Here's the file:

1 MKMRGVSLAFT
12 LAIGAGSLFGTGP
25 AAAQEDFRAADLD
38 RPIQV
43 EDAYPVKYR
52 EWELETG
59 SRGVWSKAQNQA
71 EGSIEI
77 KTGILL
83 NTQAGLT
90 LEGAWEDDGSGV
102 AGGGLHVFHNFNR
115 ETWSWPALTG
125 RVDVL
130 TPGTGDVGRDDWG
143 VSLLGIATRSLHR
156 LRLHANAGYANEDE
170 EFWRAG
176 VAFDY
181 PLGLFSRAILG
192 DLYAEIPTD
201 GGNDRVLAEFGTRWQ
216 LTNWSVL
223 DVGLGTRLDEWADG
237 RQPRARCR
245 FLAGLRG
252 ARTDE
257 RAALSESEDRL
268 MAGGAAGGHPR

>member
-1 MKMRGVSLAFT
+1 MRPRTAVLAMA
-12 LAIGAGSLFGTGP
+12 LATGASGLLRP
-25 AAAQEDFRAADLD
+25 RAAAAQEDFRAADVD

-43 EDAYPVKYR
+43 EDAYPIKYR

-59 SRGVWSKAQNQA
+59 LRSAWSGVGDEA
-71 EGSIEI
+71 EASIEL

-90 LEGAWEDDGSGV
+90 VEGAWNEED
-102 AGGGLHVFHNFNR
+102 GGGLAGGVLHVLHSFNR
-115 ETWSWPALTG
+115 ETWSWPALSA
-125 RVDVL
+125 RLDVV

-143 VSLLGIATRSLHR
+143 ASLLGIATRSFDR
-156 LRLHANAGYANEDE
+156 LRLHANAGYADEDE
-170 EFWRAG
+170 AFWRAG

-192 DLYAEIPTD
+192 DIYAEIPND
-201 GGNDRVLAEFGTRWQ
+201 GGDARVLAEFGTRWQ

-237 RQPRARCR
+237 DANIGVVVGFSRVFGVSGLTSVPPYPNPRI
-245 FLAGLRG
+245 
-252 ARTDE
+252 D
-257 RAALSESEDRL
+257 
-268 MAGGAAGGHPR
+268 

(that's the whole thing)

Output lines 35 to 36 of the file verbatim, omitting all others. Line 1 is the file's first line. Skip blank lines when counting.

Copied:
-25 AAAQEDFRAADLD
+25 RAAAAQEDFRAADVD